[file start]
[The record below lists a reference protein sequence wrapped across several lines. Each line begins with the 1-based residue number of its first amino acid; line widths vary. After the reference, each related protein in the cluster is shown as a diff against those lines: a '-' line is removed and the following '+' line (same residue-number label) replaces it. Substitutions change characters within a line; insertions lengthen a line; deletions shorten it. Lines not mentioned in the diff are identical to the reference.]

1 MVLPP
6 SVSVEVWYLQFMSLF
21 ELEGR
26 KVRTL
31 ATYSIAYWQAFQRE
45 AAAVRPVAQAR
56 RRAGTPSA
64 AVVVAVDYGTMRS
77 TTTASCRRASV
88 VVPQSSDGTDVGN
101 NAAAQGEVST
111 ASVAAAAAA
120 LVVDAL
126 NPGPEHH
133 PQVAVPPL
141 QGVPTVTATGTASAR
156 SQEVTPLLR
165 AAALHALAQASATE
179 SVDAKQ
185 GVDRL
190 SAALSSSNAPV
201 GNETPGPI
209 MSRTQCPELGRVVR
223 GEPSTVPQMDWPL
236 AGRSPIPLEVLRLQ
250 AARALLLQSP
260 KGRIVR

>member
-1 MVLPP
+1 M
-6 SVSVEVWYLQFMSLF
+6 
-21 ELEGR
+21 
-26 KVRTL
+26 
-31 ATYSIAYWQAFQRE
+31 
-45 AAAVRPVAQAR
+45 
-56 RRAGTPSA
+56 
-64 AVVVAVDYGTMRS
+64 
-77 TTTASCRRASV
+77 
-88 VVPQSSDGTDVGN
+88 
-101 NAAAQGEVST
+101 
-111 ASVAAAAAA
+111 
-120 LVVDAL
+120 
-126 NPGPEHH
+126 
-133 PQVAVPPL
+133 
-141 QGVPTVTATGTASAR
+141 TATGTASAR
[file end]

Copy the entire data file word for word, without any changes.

[The record below lists a reference protein sequence wrapped across several lines. Each line begins with the 1-based residue number of its first amino acid; line widths vary. After the reference, each related protein in the cluster is shown as a diff against those lines: a '-' line is removed and the following '+' line (same residue-number label) replaces it. Substitutions change characters within a line; insertions lengthen a line; deletions shorten it. Lines not mentioned in the diff are identical to the reference.]

1 MVLPP
6 SVSVEVWYLQFMSLF
21 ELEGR
26 KVRTL
31 ATYSIAYWQAFQRE
45 AAAVRPVAQAR
56 RRAGTPSA
64 AVVVAVDYGTMRS
77 TTTASCRRASV
88 VVPQSSDGTDVGN
101 NAAAQGEVST
111 ASVAAAAAA
120 LVVDAL
126 NPGPEHH
133 PQVAVPPL
141 QGVPTVTATGTASAR
156 SQEVTPLLR
165 AAALHALAQASATE
179 SVDAKQ
185 GVDRL
190 SAALSSSNAPV
201 GNETPGPI
209 MSRTQCPELGRVVR
223 GEPSTVPQMDWPL
236 AGRSPIPLEVLRLQ
250 AARALLLQSP
260 KGRIVR

>member
-1 MVLPP
+1 M
-6 SVSVEVWYLQFMSLF
+6 
-21 ELEGR
+21 
-26 KVRTL
+26 
-31 ATYSIAYWQAFQRE
+31 
-45 AAAVRPVAQAR
+45 
-56 RRAGTPSA
+56 
-64 AVVVAVDYGTMRS
+64 
-77 TTTASCRRASV
+77 
-88 VVPQSSDGTDVGN
+88 
-101 NAAAQGEVST
+101 
-111 ASVAAAAAA
+111 
-120 LVVDAL
+120 
-126 NPGPEHH
+126 
-133 PQVAVPPL
+133 
-141 QGVPTVTATGTASAR
+141 TATGTASAR